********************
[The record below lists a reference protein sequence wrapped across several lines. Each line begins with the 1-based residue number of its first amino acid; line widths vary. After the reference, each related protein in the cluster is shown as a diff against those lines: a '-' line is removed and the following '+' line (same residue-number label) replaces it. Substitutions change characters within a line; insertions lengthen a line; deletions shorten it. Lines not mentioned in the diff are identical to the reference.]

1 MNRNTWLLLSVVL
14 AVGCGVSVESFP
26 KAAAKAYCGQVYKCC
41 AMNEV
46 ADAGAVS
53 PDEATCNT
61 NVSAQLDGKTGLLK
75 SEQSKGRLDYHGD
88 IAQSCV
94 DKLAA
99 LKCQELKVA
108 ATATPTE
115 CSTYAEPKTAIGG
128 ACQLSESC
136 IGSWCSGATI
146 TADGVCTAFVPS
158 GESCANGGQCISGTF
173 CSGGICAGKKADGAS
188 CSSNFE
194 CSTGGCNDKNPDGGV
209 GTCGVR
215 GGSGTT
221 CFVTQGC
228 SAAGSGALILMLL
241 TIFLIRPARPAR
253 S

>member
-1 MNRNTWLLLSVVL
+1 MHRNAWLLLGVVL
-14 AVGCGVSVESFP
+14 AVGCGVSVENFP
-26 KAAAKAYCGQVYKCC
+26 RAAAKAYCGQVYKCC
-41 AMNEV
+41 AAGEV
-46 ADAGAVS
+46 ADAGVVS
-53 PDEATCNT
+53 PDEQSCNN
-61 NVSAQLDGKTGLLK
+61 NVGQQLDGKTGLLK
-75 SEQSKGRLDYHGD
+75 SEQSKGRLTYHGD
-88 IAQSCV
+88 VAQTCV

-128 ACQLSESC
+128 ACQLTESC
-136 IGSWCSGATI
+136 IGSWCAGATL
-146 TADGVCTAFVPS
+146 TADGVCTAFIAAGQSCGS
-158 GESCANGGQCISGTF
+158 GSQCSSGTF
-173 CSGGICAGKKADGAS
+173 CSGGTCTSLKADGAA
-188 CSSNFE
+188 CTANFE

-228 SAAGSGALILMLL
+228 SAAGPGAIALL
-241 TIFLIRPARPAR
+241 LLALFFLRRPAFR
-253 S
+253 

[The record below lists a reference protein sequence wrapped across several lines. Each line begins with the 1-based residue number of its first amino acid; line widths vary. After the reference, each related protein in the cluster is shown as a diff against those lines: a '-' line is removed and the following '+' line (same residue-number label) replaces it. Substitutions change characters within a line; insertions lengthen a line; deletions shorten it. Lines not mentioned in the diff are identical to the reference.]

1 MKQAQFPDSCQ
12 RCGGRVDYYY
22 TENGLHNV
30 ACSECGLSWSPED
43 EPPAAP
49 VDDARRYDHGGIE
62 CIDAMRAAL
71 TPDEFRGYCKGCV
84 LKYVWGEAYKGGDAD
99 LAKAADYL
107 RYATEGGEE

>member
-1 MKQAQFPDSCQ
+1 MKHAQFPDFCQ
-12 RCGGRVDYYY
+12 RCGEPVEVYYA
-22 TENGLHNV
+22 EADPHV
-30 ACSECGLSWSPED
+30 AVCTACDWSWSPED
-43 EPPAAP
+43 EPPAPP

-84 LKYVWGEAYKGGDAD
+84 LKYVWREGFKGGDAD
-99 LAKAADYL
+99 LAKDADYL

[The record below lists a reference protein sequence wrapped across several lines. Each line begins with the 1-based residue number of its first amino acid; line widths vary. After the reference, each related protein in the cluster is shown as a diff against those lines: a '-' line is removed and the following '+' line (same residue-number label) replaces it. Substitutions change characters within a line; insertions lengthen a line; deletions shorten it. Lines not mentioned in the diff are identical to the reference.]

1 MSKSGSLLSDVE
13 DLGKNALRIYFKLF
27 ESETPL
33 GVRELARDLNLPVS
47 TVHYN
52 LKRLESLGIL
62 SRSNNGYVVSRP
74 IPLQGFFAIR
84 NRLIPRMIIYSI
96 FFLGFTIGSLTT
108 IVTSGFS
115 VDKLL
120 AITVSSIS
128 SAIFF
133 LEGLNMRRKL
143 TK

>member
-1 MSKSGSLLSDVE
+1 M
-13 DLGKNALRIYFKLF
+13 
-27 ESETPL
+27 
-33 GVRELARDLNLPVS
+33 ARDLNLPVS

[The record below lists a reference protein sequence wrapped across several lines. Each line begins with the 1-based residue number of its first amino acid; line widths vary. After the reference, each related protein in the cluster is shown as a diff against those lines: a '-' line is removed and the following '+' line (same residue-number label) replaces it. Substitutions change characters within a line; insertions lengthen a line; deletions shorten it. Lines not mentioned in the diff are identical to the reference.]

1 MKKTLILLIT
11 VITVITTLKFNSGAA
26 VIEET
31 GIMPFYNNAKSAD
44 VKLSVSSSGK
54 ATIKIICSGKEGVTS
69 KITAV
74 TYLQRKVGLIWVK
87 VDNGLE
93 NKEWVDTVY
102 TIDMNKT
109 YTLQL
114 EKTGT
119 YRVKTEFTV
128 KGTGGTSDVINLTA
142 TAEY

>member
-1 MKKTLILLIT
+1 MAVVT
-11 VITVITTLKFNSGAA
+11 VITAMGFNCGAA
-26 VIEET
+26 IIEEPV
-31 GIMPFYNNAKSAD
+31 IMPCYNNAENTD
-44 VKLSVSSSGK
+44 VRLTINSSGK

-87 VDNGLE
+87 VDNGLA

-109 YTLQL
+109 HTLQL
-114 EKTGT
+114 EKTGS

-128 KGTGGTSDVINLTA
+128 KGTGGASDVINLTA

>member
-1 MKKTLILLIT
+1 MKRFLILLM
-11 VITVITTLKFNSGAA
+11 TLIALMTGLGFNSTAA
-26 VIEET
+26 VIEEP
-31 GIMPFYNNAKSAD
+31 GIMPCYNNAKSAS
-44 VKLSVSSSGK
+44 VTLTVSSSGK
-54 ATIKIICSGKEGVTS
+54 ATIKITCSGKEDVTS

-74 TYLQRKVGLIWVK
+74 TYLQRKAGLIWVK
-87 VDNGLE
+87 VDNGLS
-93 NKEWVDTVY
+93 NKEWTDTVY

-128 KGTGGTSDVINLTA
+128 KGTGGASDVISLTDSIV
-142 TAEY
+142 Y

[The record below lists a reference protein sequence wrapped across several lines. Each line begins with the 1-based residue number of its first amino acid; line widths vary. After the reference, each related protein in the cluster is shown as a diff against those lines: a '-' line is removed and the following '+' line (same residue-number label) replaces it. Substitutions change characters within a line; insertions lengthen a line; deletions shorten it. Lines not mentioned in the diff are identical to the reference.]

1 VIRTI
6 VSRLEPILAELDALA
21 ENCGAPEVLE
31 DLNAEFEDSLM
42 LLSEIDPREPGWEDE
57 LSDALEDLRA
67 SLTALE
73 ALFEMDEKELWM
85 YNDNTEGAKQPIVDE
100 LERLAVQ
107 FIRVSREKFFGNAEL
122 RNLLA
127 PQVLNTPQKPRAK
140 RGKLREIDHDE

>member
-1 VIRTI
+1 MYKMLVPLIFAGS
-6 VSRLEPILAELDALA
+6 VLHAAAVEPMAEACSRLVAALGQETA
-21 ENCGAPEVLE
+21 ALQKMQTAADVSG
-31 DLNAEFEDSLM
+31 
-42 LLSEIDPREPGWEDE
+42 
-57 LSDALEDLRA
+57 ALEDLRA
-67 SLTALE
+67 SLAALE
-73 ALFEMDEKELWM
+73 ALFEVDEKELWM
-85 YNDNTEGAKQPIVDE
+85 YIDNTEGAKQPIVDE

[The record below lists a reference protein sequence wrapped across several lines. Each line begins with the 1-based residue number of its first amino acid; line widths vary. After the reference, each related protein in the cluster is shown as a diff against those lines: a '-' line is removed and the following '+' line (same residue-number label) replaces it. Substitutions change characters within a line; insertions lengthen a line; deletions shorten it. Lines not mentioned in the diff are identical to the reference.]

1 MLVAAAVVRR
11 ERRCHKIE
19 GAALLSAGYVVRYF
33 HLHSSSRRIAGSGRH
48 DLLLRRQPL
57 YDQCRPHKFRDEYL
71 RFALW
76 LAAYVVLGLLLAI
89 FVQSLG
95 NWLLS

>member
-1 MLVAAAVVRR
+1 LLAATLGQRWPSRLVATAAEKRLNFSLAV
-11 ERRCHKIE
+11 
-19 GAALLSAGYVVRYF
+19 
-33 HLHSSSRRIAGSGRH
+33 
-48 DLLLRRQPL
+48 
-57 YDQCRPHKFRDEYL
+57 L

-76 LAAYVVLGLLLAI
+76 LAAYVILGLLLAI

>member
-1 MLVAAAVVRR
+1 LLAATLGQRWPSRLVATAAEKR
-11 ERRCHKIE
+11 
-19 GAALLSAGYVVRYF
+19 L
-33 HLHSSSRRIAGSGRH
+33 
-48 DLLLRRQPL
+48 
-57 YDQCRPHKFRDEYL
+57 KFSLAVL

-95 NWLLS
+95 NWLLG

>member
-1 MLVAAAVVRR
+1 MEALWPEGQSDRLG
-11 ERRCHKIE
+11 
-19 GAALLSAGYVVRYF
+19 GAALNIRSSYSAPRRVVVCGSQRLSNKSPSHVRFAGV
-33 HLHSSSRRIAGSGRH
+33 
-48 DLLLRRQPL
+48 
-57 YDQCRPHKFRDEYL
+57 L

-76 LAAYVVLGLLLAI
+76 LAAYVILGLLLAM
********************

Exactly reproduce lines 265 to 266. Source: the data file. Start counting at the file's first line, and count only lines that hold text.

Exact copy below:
-76 LAAYVVLGLLLAI
+76 LAAYVILGLLLAM